Author(s): Nawal Nasrallah
In Dates, Nawal Nasrallah draws on her experience of growing up in the lands of ancient Mesopotamia, where the date palm was first cultivated, to explore the history behind the fruit. Dates have an important role in their arid homeland of the Middle East, where they are a dietary staple and can be consumed fresh or dried, as a snack or a dessert, and are even thought to have aphrodisiac qualities.
In this history, Nasrallah describes the central role the date palm has played in the economy of the Middle East. This informative account of the date palm’s story follows its journey from its land of origin to the far-flung regions where it is cultivated today. Along the way, Nasrallah weaves many fascinating and humorous anecdotes that explore the etymology, history, culture, religion, myths, and legends surrounding dates. For example, she explains how the tree came to be a symbol of the Tree of Life and associated with the fiery phoenix bird, the famous ancient goddess Ishtar, and the moon, and how the medjool date acquired its name.
This delightful and unusual book is generously illustrated with many beautiful images, and supplemented with more than a dozen delicious date recipes for savory dishes, sweets, and wine.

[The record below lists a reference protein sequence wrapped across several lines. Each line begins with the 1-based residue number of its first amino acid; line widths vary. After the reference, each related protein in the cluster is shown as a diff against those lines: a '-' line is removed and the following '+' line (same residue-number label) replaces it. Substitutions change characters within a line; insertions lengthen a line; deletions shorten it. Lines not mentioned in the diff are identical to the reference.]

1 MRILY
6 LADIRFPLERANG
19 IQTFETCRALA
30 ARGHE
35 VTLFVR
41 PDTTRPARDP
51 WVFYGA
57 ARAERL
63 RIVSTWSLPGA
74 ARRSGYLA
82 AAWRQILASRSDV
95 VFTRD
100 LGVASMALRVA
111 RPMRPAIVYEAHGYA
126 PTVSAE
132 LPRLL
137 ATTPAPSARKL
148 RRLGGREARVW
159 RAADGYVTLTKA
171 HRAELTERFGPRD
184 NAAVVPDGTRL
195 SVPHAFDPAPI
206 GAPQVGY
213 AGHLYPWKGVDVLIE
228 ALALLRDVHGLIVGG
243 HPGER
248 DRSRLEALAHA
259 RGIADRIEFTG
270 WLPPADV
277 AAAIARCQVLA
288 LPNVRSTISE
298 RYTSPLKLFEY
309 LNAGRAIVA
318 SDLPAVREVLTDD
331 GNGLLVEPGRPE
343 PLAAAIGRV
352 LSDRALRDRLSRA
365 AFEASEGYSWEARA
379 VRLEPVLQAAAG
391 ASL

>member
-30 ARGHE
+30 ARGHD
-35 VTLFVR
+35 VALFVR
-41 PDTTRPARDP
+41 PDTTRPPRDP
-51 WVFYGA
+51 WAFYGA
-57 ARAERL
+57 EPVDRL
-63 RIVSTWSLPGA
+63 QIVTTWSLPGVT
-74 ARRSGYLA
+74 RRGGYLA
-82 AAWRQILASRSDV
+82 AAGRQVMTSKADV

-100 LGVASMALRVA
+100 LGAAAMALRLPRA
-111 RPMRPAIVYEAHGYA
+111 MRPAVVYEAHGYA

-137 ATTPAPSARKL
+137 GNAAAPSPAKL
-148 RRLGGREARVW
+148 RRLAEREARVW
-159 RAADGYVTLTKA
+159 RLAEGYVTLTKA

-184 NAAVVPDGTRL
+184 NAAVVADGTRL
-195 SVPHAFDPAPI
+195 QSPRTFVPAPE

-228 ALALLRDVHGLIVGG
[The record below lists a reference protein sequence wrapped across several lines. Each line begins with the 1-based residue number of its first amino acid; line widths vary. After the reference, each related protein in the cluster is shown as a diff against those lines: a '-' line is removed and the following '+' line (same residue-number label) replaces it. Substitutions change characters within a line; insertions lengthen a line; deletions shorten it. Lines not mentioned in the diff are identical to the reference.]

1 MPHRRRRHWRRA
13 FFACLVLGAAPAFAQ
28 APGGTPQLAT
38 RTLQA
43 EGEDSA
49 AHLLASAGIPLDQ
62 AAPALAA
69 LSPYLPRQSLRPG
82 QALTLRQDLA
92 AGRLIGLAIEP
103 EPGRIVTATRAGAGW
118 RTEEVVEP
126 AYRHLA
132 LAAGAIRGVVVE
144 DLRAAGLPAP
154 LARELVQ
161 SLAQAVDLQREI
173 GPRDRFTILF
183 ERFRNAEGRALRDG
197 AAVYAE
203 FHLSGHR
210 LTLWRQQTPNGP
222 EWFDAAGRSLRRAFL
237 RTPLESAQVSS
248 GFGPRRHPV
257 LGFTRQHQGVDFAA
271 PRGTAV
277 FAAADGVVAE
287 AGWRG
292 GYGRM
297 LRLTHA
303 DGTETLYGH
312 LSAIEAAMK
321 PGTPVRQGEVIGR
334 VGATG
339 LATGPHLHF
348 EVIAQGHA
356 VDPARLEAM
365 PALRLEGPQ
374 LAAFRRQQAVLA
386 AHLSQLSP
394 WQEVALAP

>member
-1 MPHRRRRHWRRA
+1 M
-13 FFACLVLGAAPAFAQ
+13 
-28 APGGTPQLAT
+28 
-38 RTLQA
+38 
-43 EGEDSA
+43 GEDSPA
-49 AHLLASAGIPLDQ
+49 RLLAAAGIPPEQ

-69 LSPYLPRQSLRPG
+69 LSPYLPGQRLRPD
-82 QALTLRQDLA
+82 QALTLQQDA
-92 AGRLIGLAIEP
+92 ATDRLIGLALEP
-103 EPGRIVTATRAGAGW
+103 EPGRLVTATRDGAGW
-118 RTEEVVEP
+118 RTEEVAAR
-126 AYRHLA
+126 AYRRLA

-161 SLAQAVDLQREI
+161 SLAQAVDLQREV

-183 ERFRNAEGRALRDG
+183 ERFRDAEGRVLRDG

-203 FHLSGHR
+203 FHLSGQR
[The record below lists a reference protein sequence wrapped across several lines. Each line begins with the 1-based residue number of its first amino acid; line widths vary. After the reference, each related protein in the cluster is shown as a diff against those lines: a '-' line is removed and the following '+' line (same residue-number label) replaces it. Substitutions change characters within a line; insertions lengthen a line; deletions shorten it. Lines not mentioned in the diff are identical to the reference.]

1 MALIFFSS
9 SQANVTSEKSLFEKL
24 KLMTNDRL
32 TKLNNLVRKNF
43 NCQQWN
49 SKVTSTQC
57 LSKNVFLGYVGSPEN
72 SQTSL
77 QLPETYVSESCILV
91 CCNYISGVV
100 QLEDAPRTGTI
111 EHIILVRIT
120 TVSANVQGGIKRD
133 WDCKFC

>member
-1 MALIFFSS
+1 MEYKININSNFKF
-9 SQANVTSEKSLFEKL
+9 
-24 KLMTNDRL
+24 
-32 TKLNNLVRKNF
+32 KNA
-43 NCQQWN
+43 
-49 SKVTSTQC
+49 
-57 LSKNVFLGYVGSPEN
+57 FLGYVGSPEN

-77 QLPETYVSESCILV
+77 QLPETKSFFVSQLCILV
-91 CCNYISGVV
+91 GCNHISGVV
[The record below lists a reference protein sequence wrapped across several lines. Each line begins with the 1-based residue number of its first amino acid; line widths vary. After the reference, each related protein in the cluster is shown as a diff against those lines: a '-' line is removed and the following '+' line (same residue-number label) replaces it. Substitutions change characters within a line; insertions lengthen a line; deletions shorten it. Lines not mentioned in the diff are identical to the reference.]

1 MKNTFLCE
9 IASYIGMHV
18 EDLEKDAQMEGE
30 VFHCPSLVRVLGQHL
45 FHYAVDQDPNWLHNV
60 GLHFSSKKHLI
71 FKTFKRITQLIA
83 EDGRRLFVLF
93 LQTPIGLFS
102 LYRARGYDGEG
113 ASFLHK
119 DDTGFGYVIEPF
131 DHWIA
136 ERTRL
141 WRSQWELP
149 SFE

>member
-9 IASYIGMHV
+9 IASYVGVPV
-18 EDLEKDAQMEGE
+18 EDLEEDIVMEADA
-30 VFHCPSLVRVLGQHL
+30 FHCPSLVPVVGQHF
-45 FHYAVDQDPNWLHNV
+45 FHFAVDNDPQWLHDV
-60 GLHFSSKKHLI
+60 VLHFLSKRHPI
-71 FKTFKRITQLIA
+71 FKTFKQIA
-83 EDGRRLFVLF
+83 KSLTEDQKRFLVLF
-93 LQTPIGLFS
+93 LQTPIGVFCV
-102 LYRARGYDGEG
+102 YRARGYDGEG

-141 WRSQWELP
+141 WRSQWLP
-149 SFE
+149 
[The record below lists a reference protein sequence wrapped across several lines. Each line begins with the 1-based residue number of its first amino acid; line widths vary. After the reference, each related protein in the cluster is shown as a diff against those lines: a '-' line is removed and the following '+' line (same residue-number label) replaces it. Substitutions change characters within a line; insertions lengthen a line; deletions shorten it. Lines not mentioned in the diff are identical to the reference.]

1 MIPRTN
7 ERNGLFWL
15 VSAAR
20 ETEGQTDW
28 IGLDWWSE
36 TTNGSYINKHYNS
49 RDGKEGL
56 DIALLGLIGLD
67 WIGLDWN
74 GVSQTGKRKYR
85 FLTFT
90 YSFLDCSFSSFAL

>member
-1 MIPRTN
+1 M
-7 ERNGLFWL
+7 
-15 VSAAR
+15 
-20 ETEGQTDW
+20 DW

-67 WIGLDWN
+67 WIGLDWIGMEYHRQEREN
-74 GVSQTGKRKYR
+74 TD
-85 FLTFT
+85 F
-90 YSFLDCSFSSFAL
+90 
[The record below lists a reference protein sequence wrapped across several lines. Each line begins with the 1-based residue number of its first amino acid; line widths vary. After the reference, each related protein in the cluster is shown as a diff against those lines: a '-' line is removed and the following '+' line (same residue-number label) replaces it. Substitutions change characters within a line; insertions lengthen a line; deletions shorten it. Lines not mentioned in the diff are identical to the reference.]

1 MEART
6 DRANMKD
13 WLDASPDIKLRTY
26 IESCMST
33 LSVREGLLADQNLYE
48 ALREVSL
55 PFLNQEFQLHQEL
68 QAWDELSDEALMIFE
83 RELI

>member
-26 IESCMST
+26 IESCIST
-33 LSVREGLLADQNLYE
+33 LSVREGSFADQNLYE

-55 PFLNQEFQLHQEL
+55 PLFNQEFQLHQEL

'These are food memoirs, salacious and exotic, colourful, powdered, sweet, greasy and globe-trotting ... sharp and speedy little reads, spotted with off-kilter illustrations' - Chicago Tribune 'Nasrallah's epic food memoir offers a smorgasbord of date history and fascinating facts topped with a dash of culture and a sprinkling of Arabic myth. Spicy and exotic, Dates: A Global History is also jam-packed with scrumptious date recipes for every occasion. After one read of this book, you'll feel like an honorary member of Nasrallah's huge family: armed and ready to prepare your own Middle Eastern date banquet.' - Etihad In-flight
Nawal Nasrallah is an independent researcher and food writer who resides in Salem, New Hampshire. She is a member of the Culinary Historians of Boston, and her recipes have featured in publications such as New York Times, Boston Globe Magazine and Food and Wine. Her cookbook Delights from the Garden of Eden (2003) is regarded as the definitive source on the cuisine of Iraq, and her English translation of the tenth-century Baghdadi cookbook Kitab al-Tabikh, Annals of the Caliphs' Kitchens, was awarded 'Best Translation in the World' and 'Best of the Best of the Past 12 Years' at the Gourmand World Cookbook Awards 2007.